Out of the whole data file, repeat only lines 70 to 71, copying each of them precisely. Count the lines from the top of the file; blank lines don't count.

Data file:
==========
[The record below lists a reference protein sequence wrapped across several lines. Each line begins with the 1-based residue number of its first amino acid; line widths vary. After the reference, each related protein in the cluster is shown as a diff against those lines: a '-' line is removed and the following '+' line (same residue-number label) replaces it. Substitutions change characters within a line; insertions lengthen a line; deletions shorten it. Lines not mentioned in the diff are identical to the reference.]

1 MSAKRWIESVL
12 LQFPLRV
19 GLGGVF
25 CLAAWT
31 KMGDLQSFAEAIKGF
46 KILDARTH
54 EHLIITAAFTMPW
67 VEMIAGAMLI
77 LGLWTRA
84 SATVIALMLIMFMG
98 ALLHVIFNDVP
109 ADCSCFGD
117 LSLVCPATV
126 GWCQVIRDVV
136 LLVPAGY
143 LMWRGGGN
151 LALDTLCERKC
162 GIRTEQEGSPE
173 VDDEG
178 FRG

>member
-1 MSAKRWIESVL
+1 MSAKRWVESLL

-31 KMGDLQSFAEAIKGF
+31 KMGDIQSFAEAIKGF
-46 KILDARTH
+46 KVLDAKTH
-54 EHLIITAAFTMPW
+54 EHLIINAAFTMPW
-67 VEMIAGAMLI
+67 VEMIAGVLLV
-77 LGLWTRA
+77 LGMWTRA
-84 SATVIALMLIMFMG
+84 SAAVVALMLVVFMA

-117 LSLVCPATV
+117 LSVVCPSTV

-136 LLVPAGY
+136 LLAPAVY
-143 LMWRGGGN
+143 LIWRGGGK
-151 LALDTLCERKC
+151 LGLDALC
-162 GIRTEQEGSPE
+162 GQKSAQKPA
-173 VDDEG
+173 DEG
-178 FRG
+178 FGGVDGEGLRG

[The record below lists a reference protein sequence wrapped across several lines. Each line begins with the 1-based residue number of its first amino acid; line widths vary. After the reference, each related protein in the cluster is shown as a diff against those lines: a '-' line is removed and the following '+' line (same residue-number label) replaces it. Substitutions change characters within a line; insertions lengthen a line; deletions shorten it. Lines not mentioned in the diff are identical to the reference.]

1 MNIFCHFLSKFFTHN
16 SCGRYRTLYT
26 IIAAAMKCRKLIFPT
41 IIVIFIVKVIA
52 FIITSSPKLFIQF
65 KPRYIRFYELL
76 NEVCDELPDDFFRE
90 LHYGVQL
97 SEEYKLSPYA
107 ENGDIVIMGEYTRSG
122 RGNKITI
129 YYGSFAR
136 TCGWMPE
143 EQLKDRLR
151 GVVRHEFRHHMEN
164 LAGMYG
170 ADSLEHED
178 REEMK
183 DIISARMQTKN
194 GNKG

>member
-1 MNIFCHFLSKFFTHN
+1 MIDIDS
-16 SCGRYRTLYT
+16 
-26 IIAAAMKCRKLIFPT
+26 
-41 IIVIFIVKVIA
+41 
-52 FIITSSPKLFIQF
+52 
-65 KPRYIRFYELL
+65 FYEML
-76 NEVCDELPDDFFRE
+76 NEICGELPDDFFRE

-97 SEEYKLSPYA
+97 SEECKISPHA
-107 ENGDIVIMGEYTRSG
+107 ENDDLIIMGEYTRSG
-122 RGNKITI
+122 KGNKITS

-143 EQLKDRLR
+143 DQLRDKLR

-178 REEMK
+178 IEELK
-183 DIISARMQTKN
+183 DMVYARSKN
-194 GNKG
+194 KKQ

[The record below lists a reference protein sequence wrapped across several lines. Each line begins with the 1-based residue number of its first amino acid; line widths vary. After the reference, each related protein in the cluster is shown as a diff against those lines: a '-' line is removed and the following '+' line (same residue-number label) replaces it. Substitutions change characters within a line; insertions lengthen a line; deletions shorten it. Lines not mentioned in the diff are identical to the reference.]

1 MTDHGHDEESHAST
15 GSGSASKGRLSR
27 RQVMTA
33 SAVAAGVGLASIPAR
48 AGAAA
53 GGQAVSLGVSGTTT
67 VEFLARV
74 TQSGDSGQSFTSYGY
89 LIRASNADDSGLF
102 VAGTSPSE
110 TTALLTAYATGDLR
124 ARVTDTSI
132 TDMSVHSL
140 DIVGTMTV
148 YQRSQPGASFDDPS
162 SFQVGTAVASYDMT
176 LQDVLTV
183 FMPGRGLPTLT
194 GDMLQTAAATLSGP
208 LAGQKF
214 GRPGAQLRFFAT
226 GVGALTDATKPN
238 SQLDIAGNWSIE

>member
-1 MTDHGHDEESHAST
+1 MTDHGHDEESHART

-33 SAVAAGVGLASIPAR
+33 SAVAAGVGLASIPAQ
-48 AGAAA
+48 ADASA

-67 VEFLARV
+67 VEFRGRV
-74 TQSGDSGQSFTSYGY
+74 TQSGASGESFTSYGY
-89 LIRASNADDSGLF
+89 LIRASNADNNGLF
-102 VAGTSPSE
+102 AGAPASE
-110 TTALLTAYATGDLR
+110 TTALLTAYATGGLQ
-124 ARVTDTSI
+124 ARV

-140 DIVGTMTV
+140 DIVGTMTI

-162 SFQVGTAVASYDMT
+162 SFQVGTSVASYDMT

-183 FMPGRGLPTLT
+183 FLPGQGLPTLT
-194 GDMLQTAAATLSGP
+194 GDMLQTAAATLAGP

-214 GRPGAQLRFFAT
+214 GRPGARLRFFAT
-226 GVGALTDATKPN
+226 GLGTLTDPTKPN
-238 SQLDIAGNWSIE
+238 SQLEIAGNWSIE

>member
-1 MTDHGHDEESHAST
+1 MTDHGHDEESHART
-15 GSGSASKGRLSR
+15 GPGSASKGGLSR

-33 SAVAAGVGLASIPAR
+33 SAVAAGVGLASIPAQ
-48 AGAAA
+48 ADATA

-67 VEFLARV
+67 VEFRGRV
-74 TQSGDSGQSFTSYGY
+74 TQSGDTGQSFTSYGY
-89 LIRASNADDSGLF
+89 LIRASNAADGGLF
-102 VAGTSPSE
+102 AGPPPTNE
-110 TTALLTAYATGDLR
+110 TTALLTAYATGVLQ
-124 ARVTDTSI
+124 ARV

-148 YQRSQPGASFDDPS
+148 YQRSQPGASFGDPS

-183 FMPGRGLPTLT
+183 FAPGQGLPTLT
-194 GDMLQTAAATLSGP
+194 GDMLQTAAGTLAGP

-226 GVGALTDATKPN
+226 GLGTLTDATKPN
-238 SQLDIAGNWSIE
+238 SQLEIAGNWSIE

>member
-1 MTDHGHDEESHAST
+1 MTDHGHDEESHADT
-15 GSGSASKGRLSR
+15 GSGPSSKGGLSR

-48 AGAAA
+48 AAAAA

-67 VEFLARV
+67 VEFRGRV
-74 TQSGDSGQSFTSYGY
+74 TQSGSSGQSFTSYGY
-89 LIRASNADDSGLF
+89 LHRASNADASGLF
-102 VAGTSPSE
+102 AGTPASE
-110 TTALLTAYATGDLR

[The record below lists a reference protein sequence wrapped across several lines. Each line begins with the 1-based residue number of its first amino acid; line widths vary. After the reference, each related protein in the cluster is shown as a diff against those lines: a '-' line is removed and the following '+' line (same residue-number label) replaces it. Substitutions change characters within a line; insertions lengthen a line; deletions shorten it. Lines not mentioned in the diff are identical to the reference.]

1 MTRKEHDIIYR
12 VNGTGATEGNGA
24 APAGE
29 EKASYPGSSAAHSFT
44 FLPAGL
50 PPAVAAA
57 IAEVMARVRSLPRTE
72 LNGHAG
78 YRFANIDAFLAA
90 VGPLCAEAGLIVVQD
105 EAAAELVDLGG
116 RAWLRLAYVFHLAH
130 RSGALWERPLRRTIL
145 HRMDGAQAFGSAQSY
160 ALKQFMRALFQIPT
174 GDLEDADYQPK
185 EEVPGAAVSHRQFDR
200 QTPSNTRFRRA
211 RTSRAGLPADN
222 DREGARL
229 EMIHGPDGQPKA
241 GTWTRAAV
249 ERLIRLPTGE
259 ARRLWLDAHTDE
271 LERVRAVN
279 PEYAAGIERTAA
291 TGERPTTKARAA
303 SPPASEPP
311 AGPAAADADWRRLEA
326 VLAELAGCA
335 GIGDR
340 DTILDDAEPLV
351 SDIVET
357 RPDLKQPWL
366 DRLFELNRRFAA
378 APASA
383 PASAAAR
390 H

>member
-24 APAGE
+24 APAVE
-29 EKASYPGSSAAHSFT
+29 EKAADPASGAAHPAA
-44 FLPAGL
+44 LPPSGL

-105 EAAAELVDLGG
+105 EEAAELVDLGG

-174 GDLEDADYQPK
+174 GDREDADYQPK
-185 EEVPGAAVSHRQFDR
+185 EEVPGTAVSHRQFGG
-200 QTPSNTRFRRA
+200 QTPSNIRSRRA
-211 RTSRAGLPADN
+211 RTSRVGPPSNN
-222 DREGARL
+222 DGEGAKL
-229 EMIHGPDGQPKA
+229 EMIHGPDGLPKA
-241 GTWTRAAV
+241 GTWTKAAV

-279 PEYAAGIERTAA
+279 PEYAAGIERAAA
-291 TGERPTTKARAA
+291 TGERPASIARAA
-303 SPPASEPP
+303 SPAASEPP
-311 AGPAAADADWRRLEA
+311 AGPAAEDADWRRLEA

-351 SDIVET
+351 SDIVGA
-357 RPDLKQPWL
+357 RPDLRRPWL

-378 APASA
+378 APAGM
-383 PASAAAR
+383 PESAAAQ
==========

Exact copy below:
183 DIISARMQTKN
194 GNKG